Note: over the next 90 days, I am going to be living in Israel on behalf of an engagement for Rackspace and it’s startup and developer programs– helping the startup community, and expanding my editorial coverage in this column. Here’s my first story as my adventure unfolds…

Two weeks before I was getting ready to head to Israel, I was contacted by a friend in San Antonio, where I am based.

She knew I was heading to Israel for my extended stay on behalf of Rackspace, which is also based in San Antonio. She asked me if I could possibly meet with a friend of her’s son, who had just moved to Israel – and was looking to join an early-stage startup.

In my frenzy of getting organized to head out of town, I told her I was happy to chat with him and share my knowledge of Israel’s burgeoning high tech scene. She connected me to Jeremy Troy through an email, and we agreed to meet at the Hotel and Hub in Tel Aviv where I office.

Earlier last week, I had met Jeremy, and came up with basically what I call an editorial experiment: through the power of the reach of The Times of Israel, and my fundamental belief in the power of discovery, that somewhere out there is a team or a VC in the metro Tel Aviv area looking to find what is fundamentally any company’s greatest asset: a talented and passionate team member.

After visiting with Jeremy, my impression was that I was speaking with someone far more mature and certainly wiser than most late 20 and 30 something young people I cross paths with.

Here’s just a sampling of some of the magic Jeremy has been a part of:

  • Built a first-of-its-kind business intelligence platform at the NFL, now utilized league-wide for gameplanning, scouting and player salary analytics; call it the NFL’s version of Moneyball, aggregating large-scale data from on and off the field into a user-friendly platform, customizable by everyone from the head coach to the back-end coders.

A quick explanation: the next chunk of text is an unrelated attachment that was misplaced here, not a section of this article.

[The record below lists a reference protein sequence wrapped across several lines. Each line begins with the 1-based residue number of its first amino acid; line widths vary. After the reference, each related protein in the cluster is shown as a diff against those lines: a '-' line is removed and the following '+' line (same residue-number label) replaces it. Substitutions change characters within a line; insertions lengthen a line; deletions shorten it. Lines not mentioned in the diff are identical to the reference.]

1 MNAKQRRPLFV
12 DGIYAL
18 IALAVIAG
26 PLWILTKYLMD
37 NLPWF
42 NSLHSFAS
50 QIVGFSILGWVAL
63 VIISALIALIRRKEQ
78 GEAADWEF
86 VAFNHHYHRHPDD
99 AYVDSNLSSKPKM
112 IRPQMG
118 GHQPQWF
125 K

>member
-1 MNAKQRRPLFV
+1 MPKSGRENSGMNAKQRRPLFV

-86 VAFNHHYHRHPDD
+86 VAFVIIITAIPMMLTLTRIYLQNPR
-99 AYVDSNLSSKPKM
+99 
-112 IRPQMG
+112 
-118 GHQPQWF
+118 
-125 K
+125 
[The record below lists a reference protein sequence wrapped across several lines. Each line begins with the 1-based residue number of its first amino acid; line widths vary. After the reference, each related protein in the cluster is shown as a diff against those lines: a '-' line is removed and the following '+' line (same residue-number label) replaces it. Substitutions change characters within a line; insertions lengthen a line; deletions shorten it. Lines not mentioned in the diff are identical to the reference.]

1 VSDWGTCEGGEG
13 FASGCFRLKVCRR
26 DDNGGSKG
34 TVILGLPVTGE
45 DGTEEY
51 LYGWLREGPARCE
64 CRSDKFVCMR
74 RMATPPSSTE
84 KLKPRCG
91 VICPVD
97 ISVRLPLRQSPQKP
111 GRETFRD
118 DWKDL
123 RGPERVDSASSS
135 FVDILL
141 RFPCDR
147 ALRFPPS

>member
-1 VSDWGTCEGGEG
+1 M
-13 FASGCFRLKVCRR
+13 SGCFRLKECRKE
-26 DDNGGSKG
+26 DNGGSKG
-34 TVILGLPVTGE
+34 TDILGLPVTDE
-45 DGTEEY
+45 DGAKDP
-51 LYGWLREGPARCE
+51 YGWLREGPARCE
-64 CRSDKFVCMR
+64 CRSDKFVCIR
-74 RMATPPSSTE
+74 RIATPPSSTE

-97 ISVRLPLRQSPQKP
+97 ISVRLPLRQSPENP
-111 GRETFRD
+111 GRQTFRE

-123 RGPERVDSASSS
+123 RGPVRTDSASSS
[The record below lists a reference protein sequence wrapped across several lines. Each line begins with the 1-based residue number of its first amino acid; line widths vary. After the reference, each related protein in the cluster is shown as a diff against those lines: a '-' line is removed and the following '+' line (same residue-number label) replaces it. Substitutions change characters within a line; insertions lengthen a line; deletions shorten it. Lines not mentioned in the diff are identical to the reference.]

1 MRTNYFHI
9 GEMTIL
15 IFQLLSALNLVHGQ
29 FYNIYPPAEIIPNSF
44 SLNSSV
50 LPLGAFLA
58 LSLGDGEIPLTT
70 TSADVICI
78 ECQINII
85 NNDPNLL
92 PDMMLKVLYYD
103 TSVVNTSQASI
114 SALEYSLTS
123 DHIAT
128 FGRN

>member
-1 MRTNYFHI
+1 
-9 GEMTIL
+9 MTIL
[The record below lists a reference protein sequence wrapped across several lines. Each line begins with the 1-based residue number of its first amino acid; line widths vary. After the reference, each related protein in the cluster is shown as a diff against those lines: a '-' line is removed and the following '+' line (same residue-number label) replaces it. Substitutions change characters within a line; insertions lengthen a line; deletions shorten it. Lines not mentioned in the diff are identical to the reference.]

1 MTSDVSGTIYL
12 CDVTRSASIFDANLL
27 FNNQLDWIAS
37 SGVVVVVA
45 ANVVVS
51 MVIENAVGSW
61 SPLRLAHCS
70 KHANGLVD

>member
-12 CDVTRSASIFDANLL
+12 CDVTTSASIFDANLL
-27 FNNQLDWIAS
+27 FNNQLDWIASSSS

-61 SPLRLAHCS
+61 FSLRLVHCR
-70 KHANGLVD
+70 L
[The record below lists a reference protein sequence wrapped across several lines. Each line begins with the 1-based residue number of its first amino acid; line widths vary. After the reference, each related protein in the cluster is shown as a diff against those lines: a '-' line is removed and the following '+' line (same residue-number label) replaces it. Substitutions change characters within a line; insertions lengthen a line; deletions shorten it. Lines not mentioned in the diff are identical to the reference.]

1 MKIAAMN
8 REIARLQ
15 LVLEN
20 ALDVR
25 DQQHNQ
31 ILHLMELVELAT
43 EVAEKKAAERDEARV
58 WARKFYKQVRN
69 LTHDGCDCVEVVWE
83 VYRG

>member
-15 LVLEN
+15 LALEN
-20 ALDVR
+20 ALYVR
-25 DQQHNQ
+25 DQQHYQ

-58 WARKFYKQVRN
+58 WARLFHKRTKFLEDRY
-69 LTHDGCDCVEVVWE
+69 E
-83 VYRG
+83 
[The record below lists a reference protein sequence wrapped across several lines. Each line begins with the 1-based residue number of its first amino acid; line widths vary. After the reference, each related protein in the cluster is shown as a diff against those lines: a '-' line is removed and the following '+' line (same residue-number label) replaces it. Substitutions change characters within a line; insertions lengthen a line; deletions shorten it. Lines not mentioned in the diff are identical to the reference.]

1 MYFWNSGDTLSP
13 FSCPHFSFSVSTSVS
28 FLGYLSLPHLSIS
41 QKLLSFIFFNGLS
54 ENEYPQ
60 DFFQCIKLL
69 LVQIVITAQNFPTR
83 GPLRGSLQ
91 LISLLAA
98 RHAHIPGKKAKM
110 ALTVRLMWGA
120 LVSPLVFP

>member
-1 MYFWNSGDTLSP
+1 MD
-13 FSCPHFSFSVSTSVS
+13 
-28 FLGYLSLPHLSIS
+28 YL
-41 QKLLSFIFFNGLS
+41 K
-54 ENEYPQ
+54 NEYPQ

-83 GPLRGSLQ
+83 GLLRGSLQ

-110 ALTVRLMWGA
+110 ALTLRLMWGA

•  Chosen by the MIT Sports Analytics Conferenceto present as part of the Competitive Advantage series
  •  A key team member of the group leading research and analytics of player salaries during the 2011 NFL labor negotiations, resulting in a ten-year Collective Bargaining Agreement between the teams and players.
  • Created the methodology behind the calculation for the league’s franchise player tag, lauded by the NYTimesas a significant win for the teams.
  • Served in the New Orleans Saints’ youth programs community service department for over a year, starting the season of the team’s return to the city following Hurricane Katrina.

Yes, Jeremy comes from “a good family,” had all the right credentials, went to the University of Texas at Austin, did his MBA at Fordham University, and has done some very cool things like working for Morgan Stanley and most recently, the NFL.

I don’t think it’s hard to find and hire smart people like Jeremy.

What is hard – and what can add value to a team is finding someone who has just arrived and came to Israel with a genuine sense of purpose, adventure and discovery.

The inspiration for Jeremy moving to Israel was sparked by a talk he attended in New York City given by Startup-Nation co-author, Dan Senor, “After hearing Senor’s passion for the innovation and leadership in Israel, and then reading about the history behind it, moving there seemed like a no-brainer,” Jeremy told me.

And so he did.

And now he’s here.

Jeremy has already begun interviewing with high tech startups here in Tel Aviv.  He’s seeking a role that leverages his data acumen and business background with an equally motivated and passionate team.

Let’s chat and see where this takes us:

Long Form: LinkedIn

Jeremy is available to chat and interview, and is planning to live on Kibbutz Lotan for three weeks (ending mid-December) to study environmentalism and sustainable living.

After that, he’s ready to hit the ground running.

If you’re a startup, VC or know of a team that’s looking for someone with the right stuff, at the right time, you’d be well served to reach out and connect with Jeremy Troy.